At the end of this video the author mentions that the BR version of Battlerite failed because it was paid, or because they broke their promises to the existing fanbase. This is the same as people saying that Artifact failed because of the payment model. It’s perhaps the most visible part of the failure, but it’s not the actual reason.
Many games have been released with worse payment models or broken promises, but they still managed to succeed. If the game is actually good, it will succeed, regardless of whatever is happening around it. So all of these games failed because they weren’t good enough, and the way in which they weren’t good enough is that they simply didn’t cater to new players as much as they should.
The more tasteful way of catering to new players is with randomness, because it’s something that skilled players can still work around without it feeling too unfair, and in this case with SP the TTK change perfectly achieves this, as it increases the chances that more skilled players will be caught offguard by their lesser peers and thus keeps newer players playing for longer than they otherwise would.
And now for other changes. In my previous post I also mentioned that the removal of crafting should be offset by the addition of conscientiousness-oriented mechanics outside the game, namely letting players choose their classes instead of it being random, and making the armory more powerful and less random. If I had to focus on one of them I’d definitely focus on classes not being random, as this is easily the one that will mess up new players the most, but I already made the argument for this in that post so I won’t repeat it here.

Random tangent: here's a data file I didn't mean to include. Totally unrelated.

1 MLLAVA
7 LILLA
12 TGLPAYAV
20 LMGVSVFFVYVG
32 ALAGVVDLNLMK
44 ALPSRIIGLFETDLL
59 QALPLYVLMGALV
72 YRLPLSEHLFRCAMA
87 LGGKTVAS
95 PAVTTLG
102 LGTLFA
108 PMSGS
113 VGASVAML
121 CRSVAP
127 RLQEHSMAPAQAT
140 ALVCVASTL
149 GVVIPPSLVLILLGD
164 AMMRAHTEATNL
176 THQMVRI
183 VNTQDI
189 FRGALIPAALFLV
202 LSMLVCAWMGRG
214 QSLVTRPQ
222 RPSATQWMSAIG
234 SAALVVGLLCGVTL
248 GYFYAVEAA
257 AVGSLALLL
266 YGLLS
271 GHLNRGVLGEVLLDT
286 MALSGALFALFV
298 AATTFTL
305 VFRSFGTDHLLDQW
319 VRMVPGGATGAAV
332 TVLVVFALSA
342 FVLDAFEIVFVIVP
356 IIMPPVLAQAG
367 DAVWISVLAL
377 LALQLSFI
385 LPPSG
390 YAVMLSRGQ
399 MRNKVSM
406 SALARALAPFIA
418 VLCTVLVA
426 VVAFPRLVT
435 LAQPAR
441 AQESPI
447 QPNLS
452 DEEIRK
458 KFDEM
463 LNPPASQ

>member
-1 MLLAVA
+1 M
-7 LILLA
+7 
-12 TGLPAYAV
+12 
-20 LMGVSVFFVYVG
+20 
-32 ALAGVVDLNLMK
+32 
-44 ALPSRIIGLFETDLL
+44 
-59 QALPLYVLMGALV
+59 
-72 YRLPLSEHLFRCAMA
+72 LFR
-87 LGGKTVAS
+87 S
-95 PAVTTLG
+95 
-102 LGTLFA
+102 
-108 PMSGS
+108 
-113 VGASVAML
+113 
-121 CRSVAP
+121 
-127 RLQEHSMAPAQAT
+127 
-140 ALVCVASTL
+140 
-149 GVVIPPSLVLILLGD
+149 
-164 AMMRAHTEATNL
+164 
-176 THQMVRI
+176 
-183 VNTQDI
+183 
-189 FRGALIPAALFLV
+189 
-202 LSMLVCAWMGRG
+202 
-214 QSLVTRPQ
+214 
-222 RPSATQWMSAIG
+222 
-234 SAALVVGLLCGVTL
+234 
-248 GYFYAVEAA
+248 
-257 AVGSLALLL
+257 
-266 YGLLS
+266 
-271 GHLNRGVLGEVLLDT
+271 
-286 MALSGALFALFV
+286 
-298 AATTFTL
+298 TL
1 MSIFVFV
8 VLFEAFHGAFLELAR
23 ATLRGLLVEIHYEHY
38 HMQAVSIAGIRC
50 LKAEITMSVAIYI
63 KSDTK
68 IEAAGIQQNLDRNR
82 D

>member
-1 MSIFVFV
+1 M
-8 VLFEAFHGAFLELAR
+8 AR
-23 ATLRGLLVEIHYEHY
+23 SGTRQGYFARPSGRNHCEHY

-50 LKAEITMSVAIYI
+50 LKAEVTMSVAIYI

Finally, some small adjustments I’d do regarding drop rates. While crafting grind was removed, capsule grind wasn’t. Finding capsules is still too grindy/hard and should be easier, especially on earlier levels.
Along with this, due to the removal of Lv.1 gear from drops, now it’s a lot easier to go without finding armor/helmet for long periods of time. One match I spent like 10 minutes looting without finding neither armor nor helmet and only was able to get them after I killed someone. One easy way to solve this is to increase the drop rate for Lv.2 gear/helmet, but another more permanent way that also fixes the capsule issue is to enforce drops for certain items per location.
You could look at a BR map as a graph. Each location that can spawn items is a node that’s connected to neighboring nodes. To ensure that you can’t go too long without finding gear/helmet/capsules, you can run some code on this graph to ensure that at least one of these items exists every N nodes. Or you could divide the graph into clusters and run the constraint code for each cluster. You could also integrate node distance into this, since for rural areas nodes will be fairly spaced out from each other, meaning that you’d need the number N or the cluster size to be smaller or larger depending on node density as measured by node distance.
Some fairly small changes but they were noticeable enough to be worth of a mention. In any case, lower TTK was an interesting and surprising thing that I didn’t realize was so important for this game, but that now seems obvious. Overall I’m fairly happy with how this game is going and the devs seem to be on top of things, so hopefully it does well once it releases!